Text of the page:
To Fix or Not to Fix: The Plastic Bumper

Dear Car Talk

Dear Car Talk | Jun 16, 2015

Dear Car Talk:

While pulling into our driveway this past winter, I hit one of those huge snow banks that had turned into rock-hard ice. I know, what's wrong with my eyes, right? I took out a piece of the plastic bumper on my 2012 Subaru Impreza. The estimated cost to fix this is $700, because they have to replace the whole bumper. We are going to duct-tape the piece on until we can afford to fix it. But how necessary is it to fix this? Also, should this be done by our dealer, or could we go to an independent shop? I've never done anything like this before. I'm so embarrassed.

-- Kathy

Don't be embarrassed, Kathy. These sorts of things happen to everybody. Trust me. I'm a guy who once dropped a costumer's Nissan 300ZX off a lift. And you think you had some explaining to do!

It sounds like the plastic part you broke is just the bumper cover. The bumper itself, the metal bar designed to absorb the shock of a collision, is underneath that cover, and was unharmed.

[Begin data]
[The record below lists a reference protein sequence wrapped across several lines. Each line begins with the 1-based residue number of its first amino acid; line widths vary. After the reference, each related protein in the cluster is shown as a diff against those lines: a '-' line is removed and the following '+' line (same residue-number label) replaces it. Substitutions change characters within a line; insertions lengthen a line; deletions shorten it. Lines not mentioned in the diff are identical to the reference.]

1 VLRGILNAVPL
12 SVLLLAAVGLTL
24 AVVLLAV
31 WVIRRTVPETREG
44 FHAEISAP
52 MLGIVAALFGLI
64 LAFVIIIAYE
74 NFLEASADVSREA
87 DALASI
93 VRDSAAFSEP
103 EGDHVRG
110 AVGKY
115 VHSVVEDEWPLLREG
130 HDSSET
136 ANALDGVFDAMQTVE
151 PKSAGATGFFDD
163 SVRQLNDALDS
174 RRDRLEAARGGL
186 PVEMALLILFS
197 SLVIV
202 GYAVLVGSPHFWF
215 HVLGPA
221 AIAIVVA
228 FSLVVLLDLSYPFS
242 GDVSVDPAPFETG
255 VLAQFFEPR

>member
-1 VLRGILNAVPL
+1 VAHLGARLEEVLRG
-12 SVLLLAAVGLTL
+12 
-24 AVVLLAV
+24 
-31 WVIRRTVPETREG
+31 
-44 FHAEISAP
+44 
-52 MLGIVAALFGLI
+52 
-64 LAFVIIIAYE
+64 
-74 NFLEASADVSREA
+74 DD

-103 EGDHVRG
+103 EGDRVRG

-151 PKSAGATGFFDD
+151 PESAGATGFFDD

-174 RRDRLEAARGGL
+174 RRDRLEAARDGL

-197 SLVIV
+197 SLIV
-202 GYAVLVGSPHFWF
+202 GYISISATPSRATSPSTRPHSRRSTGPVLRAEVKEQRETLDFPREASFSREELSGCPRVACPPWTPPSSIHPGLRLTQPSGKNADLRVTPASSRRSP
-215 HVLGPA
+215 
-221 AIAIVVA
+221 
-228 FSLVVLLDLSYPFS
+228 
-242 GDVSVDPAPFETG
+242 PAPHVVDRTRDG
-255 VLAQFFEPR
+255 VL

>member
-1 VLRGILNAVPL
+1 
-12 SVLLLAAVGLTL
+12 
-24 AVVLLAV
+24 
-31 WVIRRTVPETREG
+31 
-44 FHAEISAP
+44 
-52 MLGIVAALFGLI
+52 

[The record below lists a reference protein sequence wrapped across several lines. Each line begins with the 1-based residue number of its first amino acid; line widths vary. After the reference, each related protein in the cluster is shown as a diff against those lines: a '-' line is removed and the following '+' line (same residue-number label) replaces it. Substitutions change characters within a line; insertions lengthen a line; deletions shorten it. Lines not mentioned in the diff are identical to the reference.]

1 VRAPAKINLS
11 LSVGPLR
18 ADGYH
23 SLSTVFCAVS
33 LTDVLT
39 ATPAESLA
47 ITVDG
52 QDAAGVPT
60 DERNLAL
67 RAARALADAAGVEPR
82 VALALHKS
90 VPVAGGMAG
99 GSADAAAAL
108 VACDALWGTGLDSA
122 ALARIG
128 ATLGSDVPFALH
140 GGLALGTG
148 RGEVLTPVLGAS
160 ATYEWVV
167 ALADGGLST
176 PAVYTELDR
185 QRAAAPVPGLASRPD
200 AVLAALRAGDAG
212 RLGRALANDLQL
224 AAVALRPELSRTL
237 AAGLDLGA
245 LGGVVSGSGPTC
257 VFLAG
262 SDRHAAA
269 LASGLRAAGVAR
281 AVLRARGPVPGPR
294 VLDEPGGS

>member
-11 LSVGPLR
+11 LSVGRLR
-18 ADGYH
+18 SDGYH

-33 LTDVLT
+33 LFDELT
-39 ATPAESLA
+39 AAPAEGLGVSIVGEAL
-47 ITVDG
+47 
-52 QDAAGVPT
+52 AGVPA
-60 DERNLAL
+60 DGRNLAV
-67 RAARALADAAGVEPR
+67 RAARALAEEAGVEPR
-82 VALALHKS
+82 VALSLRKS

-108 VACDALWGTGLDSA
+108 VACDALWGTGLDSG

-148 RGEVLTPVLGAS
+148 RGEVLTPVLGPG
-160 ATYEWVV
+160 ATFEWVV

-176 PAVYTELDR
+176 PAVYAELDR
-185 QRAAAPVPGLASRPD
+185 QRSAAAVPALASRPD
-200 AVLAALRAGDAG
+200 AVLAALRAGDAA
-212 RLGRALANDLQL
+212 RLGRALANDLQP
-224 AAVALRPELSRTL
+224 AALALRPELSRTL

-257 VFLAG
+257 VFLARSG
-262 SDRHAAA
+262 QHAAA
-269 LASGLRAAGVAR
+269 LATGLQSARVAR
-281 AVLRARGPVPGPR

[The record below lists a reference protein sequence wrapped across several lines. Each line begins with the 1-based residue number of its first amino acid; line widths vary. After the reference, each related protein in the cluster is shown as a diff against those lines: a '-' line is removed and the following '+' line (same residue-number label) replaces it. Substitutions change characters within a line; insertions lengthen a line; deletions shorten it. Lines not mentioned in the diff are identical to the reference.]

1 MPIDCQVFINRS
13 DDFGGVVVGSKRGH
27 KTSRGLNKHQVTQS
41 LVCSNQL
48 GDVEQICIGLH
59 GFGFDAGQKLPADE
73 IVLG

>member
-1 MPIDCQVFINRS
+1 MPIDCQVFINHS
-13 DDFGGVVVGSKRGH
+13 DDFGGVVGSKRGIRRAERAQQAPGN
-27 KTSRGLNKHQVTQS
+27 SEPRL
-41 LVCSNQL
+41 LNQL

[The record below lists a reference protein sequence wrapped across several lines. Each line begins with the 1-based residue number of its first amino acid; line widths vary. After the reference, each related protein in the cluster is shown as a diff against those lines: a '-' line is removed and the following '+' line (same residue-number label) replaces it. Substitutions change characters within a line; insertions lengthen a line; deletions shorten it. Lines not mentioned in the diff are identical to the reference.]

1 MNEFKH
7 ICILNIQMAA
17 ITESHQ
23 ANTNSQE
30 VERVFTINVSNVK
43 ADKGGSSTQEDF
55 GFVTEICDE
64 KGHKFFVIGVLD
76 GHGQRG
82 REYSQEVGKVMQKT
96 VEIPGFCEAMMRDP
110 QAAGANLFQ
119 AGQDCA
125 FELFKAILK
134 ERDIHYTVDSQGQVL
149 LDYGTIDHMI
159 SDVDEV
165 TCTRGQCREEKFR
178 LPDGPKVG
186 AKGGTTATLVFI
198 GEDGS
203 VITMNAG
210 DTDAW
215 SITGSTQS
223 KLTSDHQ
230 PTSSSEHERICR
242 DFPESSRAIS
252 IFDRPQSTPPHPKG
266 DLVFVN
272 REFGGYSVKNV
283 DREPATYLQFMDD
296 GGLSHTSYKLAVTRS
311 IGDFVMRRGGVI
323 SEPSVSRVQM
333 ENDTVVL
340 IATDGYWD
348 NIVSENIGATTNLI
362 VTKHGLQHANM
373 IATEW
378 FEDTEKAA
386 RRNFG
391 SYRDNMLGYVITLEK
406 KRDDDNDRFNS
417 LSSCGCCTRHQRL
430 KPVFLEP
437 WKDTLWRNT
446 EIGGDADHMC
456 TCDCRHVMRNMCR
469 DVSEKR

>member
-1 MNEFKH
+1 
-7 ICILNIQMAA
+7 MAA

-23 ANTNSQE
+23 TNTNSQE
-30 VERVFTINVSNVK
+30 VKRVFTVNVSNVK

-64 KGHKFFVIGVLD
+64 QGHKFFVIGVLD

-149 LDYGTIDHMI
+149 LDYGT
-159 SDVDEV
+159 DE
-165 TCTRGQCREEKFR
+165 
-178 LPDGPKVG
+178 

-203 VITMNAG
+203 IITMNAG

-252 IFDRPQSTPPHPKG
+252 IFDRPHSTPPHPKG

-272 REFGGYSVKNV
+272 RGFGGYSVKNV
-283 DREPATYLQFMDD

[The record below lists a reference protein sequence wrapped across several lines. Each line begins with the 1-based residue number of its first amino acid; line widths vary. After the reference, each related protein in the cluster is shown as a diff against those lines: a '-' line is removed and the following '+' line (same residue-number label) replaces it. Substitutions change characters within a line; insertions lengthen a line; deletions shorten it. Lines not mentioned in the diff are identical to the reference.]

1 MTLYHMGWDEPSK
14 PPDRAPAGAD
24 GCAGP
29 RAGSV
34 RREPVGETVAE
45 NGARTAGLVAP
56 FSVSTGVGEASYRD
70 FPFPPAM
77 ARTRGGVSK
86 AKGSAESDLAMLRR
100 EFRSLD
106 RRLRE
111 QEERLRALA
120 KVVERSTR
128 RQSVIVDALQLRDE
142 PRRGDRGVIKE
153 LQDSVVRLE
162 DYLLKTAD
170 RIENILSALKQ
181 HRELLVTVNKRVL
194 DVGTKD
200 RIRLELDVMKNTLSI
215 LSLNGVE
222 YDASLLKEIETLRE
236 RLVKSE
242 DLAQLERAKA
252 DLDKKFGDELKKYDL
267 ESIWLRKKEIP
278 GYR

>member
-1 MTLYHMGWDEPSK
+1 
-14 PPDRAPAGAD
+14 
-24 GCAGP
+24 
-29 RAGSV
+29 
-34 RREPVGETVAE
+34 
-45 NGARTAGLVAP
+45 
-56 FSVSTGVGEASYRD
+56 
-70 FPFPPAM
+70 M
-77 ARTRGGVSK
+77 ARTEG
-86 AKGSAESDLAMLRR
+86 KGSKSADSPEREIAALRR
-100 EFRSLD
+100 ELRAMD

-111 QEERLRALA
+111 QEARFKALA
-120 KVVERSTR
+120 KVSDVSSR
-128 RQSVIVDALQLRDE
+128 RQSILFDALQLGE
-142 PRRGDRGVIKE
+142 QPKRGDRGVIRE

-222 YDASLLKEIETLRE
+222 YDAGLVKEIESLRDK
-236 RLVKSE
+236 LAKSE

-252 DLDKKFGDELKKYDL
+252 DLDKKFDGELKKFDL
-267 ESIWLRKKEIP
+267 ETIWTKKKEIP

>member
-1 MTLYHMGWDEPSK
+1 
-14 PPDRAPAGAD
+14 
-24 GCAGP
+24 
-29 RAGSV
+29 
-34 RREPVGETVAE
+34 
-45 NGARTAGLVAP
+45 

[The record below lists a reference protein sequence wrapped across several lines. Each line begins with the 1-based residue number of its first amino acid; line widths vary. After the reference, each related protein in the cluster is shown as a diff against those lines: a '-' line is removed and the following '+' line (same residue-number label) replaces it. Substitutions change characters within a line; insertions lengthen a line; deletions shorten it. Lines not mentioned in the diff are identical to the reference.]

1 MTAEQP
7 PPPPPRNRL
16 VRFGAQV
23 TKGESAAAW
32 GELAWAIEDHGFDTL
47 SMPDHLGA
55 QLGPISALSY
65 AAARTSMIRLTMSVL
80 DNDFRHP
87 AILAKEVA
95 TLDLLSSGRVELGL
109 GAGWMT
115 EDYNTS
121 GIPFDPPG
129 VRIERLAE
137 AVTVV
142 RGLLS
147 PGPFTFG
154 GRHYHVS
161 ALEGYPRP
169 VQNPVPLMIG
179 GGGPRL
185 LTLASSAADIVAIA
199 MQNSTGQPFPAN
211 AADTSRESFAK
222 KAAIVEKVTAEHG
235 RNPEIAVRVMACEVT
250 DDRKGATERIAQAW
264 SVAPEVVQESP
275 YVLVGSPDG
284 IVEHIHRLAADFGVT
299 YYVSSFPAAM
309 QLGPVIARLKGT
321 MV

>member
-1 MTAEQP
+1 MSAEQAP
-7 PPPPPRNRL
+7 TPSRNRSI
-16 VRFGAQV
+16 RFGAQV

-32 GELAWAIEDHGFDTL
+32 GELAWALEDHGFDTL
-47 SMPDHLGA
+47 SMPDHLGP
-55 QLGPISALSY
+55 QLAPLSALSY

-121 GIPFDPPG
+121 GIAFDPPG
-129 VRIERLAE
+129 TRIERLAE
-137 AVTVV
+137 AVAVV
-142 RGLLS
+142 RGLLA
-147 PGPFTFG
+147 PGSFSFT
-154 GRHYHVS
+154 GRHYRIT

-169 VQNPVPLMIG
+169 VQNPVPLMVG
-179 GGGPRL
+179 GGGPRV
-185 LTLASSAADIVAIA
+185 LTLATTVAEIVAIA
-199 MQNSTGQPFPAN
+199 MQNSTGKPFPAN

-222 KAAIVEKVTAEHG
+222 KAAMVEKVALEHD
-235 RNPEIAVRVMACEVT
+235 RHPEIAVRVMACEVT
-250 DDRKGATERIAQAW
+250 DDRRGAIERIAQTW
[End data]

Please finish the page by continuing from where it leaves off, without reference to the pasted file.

The bumper cover's purpose is 5 percent aerodynamics (for slightly improved fuel economy), and 95 percent aesthetics. So you really don't have to fix it.

If you do decide to fix it, a well-rated independent body shop certainly can do the work. In fact, lots of dealers outsource their body work to independent shops that they trust.

And many plastic parts, like bumper covers, even come prepainted from the factory now, so it's pretty hard to screw up. So if you want it fixed, and you're not going to go the insurance-claim route, then shopping around makes a lot of sense.

If you don't fix it, just make sure the broken part is secure. Duct tape is fine, but you want to be certain that the dangling piece of plastic doesn't fall off while you're driving and become a road hazard to someone else.

You might even consider some of that newfangled colored duct tape. Maybe you can find a roll that comes in Subaru Orange.

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